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Should I Get a Prenuptial?

Monday, 03 Jan 2011 12:49 PM

Thinking of getting married? You might want to consider a prenuptial agreement. Although it appears that a prenuptial agreement takes the romance and trust out of planning a marriage, the fact remains that one in three of all first marriages in the U.S. end in divorce, as well as 50% of the second or third marriages.

You can think of a prenuptial agreement as an insurance policy that you hope you will never need, but you have it in place to help you deal with the situation, should it arise. Marriage is not just an emotional and physical union, but is also a financial union. The discussions that arise from a prenuptial agreement actually help in the financial wellbeing of a marriage.
A prenuptial or premarital agreement is an important legal document; it is a contract that two people sign before getting married. Its purpose is to define their rights and benefits, and to settle questions of property division, alimony, and/or inheritance, if the marriage ends because of death, separation, or divorce. 

The terms of this contract may also decide who should be penalized and how, if one party commits adultery. Guardianship of children may also be included. This contract must be in writing and contain a full disclosure of assets before the marriage. It should be signed by both the husband and wife. In most states, this agreement is acknowledged as if it were a deed. It allows the signers to protect assets that they had acquired prior to their marriage. Without such an agreement, state law determines these matters, and assets could end up being divided in a manner that may be unacceptable to both parties. An agreement simply allows the couple to follow their own rules, in as much detail as they wish.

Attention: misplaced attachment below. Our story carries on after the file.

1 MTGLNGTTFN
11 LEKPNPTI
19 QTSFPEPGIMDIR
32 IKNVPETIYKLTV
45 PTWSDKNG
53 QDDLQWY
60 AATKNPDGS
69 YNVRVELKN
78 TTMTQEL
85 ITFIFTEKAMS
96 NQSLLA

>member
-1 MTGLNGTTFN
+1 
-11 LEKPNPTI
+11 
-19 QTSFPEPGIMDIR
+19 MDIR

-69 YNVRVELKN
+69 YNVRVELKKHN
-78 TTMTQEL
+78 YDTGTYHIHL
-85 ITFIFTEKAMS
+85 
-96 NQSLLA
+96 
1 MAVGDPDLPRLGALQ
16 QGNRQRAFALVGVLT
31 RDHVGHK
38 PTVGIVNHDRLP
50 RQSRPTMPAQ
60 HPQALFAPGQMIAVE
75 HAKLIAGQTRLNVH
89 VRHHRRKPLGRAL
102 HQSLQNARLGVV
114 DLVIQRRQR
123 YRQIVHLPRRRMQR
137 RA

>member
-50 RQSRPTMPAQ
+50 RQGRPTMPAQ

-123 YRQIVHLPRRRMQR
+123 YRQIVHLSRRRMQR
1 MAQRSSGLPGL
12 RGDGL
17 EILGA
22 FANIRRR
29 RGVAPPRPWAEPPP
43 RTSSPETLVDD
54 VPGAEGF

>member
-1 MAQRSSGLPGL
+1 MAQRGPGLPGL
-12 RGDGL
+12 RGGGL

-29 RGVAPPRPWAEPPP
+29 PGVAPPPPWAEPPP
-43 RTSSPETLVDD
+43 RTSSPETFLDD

The prenuptial agreement is used largely by individuals who are marrying for the second time and have assets from a previous marriage, which they want to preserve for their children from that marriage.
Another large category includes individuals marrying for the first time who have assets that they do not want to lose in the event of a divorce. In addition, some individuals may want to limit the amount and duration of support that one party can receive from the other.
The cost of a prenuptial agreement is an average of $700 to 800, if prepared by an attorney. This cost may increase if an appraiser has to be hired to value a business, real estate, or other assets. It may also increase if you are in a hurry to get it done. The legal fees are usually paid for by the wealthier partner, or may be split between both parties. The rights of children and future children cannot be protected by a prenuptial agreement. The court will always make a decision concerning support, custody, and visitation, depending on the best interests of the child at the time of divorce.
The validity and enforceability of prenuptial agreements will be governed by state law, and thus will vary from state to state.

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